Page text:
Professional Tips & Advice

What to do if I'm unhappy about my salon wax

2 Min Read Thursday 9th May 2019

Like serving custard with sausages, us Brits lodging a complaint about something we’re unhappy about sounds like the unlikeliest of combinations. But sometimes there’s no other option but to convey your dissatisfaction with beauty services that don’t pass muster, especially if you’ve come away feeling shortchanged or have had an adverse reaction to the products used during your treatment.

Here’s what to do if you’re unhappy about a salon wax that you’ve received:

Say Something

Contact the salon immediately to discuss your concerns. The quicker you call, the better; in fact, popping back in person is ideal because your therapist will be able to take a first-hand look at your skin, assess any damage and hopefully offer an immediate solution.

Find a Fix

Some waxing complaints can be easily rectified. For example, if your bikini wax is uneven, a few hairs have been missed on your underarms or you’re eyebrow shape isn’t as uniform as you’d like, your therapist will likely repeat your treatment for free as quickly as possible. Other common post-wax issues, like bruising or raised spots, tend to be temporary concerns that can be reduced with the application of a cold pack, and certain topical creams can encourage the skin to heal faster if you’ve experienced a burn.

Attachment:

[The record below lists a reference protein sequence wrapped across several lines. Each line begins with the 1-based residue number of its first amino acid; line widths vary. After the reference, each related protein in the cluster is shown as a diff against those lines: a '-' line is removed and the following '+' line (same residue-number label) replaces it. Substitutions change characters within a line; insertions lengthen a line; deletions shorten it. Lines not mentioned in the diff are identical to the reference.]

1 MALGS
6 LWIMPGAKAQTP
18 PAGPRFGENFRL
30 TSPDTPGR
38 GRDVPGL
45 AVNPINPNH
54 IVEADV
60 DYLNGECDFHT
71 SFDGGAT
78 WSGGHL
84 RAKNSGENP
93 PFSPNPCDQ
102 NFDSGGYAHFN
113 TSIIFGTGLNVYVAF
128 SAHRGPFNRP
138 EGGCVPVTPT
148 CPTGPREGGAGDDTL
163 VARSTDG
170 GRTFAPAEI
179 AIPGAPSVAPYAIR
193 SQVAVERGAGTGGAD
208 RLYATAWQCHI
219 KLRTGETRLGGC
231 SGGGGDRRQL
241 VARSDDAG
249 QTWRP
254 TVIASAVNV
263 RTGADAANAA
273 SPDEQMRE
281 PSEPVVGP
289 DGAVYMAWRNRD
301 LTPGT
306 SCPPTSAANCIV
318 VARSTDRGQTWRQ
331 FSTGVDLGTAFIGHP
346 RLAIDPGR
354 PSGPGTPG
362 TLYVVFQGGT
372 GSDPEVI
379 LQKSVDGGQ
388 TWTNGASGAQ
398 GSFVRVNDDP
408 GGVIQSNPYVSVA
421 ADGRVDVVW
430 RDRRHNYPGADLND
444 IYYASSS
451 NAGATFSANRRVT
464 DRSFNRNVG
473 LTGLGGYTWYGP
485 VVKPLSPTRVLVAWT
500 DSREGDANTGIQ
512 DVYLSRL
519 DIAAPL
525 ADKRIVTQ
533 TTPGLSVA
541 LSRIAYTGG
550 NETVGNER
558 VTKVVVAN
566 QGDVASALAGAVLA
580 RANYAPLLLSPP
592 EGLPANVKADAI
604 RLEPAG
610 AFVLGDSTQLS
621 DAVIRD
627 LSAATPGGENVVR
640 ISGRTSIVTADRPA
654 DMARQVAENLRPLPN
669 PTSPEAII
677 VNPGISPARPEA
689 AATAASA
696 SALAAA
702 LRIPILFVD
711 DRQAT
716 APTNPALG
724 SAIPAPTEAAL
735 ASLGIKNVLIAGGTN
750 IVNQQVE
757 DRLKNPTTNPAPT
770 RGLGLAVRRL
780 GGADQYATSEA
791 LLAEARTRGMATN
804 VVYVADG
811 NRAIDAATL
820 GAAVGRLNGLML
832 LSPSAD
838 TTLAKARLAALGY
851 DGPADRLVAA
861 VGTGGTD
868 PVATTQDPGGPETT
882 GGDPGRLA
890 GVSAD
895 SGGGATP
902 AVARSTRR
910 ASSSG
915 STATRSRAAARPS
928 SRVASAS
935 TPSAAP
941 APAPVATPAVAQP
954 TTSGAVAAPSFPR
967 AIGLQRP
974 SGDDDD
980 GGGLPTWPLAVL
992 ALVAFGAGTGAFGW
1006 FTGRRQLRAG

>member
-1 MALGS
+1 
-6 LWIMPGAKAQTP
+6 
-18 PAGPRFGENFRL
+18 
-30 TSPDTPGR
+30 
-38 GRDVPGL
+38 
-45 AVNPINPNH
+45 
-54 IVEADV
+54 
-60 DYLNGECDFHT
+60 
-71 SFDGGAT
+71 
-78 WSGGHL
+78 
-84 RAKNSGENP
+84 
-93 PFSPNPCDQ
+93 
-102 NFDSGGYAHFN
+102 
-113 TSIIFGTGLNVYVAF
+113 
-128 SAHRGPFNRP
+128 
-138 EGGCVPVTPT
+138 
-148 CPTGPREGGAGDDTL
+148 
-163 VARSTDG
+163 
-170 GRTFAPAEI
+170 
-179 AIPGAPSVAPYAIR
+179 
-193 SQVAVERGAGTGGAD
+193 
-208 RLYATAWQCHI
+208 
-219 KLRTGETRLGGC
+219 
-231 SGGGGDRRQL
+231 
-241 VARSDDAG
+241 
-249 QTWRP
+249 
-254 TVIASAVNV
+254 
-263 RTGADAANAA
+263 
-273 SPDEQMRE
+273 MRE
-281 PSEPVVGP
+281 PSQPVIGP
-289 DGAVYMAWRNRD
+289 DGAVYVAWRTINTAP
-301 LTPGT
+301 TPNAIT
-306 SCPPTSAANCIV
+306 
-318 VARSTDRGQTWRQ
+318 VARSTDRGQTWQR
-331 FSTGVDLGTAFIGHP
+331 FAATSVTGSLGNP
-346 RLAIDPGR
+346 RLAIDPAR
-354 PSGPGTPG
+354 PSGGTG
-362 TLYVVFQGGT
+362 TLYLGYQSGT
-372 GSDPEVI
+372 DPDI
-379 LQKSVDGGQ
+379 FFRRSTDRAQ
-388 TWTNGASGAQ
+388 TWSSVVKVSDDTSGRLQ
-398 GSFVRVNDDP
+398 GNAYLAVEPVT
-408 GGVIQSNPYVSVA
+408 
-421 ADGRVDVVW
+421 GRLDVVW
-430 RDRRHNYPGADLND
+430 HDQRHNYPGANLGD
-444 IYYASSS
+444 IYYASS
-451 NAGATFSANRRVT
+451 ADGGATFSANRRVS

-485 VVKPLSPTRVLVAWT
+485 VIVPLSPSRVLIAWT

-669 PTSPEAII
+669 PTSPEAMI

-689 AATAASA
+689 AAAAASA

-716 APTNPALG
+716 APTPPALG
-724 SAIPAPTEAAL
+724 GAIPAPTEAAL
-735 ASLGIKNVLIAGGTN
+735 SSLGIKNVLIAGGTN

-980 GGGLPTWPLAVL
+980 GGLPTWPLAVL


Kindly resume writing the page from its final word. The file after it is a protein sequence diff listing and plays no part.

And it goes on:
Do some Digging

If you’ve never shown any skin sensitivity before, your therapist might ask a few questions to find out what made a difference this time. Are you about to be on your period when the skin can often feel more tender than usual? Have you started or changed to a new medication that thins the skin, like a steroid cream? What skincare are you using and does it contain exfoliants like AHA that naturally increase the skin’s sensitivity? All these questions are really useful for pinpointing the source of the problem and making sure the same mistake doesn’t happen again.

A good therapist won’t take your complaint to heart or make you feel bad about speaking up. It’s in everyone’s best interests to find out what happened and fix it so you can feel secure enough to book in again for a follow up treatment.

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